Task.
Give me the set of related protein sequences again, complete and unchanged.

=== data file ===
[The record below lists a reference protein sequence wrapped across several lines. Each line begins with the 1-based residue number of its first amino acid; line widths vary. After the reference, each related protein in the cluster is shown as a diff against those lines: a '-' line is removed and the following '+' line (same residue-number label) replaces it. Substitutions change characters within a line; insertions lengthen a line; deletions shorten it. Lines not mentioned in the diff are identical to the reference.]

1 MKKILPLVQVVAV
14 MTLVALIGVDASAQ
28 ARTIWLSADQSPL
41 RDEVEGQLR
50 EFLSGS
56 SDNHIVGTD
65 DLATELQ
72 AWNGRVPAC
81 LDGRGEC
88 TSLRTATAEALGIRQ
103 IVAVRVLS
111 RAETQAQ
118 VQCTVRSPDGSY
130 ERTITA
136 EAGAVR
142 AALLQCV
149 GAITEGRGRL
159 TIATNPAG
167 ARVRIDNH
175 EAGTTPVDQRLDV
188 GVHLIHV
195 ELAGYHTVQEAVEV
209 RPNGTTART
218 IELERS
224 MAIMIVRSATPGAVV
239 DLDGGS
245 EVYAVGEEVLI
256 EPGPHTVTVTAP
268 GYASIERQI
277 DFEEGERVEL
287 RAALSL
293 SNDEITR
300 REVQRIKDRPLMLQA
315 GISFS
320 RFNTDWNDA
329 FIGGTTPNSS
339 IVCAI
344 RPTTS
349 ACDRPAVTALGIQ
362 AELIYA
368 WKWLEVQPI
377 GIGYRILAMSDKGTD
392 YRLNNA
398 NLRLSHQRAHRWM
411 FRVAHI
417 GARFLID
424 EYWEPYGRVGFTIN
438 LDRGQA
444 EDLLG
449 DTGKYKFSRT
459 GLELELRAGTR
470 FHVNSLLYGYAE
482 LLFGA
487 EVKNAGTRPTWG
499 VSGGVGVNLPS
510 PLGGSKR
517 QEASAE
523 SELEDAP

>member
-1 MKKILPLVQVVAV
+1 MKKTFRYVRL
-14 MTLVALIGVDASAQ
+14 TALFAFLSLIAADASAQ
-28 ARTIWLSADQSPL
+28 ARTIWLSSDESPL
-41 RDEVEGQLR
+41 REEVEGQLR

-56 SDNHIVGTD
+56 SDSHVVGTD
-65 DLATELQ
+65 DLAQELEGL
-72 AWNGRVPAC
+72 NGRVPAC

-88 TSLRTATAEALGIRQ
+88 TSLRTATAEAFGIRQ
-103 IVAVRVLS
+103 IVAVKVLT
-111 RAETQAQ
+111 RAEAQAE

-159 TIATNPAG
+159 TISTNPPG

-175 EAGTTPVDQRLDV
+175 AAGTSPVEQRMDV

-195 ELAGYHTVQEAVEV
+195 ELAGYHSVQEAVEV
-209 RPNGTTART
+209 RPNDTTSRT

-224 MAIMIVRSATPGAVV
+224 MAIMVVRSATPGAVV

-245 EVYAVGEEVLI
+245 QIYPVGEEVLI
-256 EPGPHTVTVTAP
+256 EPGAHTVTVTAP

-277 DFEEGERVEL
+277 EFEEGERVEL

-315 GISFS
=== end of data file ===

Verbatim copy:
[The record below lists a reference protein sequence wrapped across several lines. Each line begins with the 1-based residue number of its first amino acid; line widths vary. After the reference, each related protein in the cluster is shown as a diff against those lines: a '-' line is removed and the following '+' line (same residue-number label) replaces it. Substitutions change characters within a line; insertions lengthen a line; deletions shorten it. Lines not mentioned in the diff are identical to the reference.]

1 MKKILPLVQVVAV
14 MTLVALIGVDASAQ
28 ARTIWLSADQSPL
41 RDEVEGQLR
50 EFLSGS
56 SDNHIVGTD
65 DLATELQ
72 AWNGRVPAC
81 LDGRGEC
88 TSLRTATAEALGIRQ
103 IVAVRVLS
111 RAETQAQ
118 VQCTVRSPDGSY
130 ERTITA
136 EAGAVR
142 AALLQCV
149 GAITEGRGRL
159 TIATNPAG
167 ARVRIDNH
175 EAGTTPVDQRLDV
188 GVHLIHV
195 ELAGYHTVQEAVEV
209 RPNGTTART
218 IELERS
224 MAIMIVRSATPGAVV
239 DLDGGS
245 EVYAVGEEVLI
256 EPGPHTVTVTAP
268 GYASIERQI
277 DFEEGERVEL
287 RAALSL
293 SNDEITR
300 REVQRIKDRPLMLQA
315 GISFS
320 RFNTDWNDA
329 FIGGTTPNSS
339 IVCAI
344 RPTTS
349 ACDRPAVTALGIQ
362 AELIYA
368 WKWLEVQPI
377 GIGYRILAMSDKGTD
392 YRLNNA
398 NLRLSHQRAHRWM
411 FRVAHI
417 GARFLID
424 EYWEPYGRVGFTIN
438 LDRGQA
444 EDLLG
449 DTGKYKFSRT
459 GLELELRAGTR
470 FHVNSLLYGYAE
482 LLFGA
487 EVKNAGTRPTWG
499 VSGGVGVNLPS
510 PLGGSKR
517 QEASAE
523 SELEDAP

>member
-1 MKKILPLVQVVAV
+1 MKKTFRYVRL
-14 MTLVALIGVDASAQ
+14 TALFAFLSLIAADASAQ
-28 ARTIWLSADQSPL
+28 ARTIWLSSDESPL
-41 RDEVEGQLR
+41 REEVEGQLR

-56 SDNHIVGTD
+56 SDSHVVGTD
-65 DLATELQ
+65 DLAQELEGL
-72 AWNGRVPAC
+72 NGRVPAC

-88 TSLRTATAEALGIRQ
+88 TSLRTATAEAFGIRQ
-103 IVAVRVLS
+103 IVAVKVLT
-111 RAETQAQ
+111 RAEAQAE

-159 TIATNPAG
+159 TISTNPPG

-175 EAGTTPVDQRLDV
+175 AAGTSPVEQRMDV

-195 ELAGYHTVQEAVEV
+195 ELAGYHSVQEAVEV
-209 RPNGTTART
+209 RPNDTTSRT

-224 MAIMIVRSATPGAVV
+224 MAIMVVRSATPGAVV

-245 EVYAVGEEVLI
+245 QIYPVGEEVLI
-256 EPGPHTVTVTAP
+256 EPGAHTVTVTAP

-277 DFEEGERVEL
+277 EFEEGERVEL

-315 GISFS